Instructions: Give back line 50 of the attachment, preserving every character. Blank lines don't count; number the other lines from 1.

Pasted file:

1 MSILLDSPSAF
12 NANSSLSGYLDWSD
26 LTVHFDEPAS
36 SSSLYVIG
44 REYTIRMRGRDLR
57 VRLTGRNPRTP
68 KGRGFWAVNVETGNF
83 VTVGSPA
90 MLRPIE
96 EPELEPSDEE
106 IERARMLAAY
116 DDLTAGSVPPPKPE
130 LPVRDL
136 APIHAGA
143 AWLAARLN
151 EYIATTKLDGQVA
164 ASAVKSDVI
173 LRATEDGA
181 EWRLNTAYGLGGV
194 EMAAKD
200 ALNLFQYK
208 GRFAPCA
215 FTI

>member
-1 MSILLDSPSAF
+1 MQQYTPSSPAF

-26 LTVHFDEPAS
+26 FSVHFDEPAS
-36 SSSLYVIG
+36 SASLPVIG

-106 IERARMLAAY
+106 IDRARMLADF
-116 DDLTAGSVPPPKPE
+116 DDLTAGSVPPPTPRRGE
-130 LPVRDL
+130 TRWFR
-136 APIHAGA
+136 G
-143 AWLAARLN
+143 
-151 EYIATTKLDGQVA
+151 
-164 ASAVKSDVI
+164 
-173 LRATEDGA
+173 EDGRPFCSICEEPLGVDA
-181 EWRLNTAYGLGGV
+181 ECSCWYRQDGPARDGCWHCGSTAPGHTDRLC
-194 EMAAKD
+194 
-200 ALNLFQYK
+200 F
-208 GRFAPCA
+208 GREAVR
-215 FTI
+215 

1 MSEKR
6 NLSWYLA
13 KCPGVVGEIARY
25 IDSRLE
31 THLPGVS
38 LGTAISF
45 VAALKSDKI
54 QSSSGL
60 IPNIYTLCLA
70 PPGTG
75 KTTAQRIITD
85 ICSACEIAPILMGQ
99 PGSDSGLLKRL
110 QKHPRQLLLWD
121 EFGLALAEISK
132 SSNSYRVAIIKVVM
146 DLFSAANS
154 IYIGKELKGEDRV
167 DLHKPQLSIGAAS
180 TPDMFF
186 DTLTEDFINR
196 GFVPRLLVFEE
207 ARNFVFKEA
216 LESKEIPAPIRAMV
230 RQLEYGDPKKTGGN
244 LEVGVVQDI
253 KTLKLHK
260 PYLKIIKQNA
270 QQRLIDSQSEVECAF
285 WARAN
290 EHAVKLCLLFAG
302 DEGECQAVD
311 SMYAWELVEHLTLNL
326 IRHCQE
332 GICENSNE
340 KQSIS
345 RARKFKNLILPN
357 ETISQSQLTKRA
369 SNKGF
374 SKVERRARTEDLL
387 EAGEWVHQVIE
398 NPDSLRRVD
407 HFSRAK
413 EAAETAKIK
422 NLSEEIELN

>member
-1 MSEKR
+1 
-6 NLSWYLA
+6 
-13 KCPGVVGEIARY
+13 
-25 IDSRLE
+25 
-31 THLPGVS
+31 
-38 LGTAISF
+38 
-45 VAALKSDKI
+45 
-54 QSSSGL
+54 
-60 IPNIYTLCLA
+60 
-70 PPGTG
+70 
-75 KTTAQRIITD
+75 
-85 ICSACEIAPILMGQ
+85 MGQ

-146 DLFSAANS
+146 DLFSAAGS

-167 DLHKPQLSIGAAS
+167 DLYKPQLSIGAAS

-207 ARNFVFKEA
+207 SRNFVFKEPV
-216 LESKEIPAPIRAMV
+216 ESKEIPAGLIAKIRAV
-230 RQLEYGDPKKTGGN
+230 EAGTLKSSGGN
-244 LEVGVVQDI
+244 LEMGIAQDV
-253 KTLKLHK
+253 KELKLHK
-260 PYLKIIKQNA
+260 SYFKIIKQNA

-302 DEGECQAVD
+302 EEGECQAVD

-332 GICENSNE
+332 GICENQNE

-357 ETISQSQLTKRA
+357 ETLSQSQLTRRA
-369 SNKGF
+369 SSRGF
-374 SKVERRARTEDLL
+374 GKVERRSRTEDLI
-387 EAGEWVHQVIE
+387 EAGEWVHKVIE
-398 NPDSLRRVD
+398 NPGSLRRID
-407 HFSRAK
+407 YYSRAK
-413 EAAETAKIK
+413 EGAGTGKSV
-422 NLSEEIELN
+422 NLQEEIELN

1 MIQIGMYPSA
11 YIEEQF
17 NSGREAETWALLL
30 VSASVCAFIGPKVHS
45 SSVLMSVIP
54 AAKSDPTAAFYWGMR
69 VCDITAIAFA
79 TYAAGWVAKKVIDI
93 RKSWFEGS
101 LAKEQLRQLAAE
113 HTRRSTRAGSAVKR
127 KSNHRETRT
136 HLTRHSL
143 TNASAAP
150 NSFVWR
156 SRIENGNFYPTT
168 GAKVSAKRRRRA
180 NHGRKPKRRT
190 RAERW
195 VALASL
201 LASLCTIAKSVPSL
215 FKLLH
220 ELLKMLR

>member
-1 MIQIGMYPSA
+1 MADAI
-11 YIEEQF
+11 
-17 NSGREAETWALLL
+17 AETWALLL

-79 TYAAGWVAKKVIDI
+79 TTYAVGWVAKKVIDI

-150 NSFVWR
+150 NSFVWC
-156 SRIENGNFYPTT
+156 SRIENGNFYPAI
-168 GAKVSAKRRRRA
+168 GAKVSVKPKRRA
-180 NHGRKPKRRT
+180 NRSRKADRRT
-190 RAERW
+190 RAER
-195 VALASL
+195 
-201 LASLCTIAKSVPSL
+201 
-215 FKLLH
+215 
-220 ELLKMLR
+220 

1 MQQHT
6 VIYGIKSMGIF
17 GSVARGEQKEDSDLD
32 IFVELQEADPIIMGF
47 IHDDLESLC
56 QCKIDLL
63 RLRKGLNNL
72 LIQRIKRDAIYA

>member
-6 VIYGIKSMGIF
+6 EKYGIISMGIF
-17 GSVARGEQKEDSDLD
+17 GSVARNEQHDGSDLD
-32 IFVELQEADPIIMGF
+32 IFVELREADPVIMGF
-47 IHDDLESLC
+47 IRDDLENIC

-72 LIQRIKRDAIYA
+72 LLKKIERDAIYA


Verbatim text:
+194 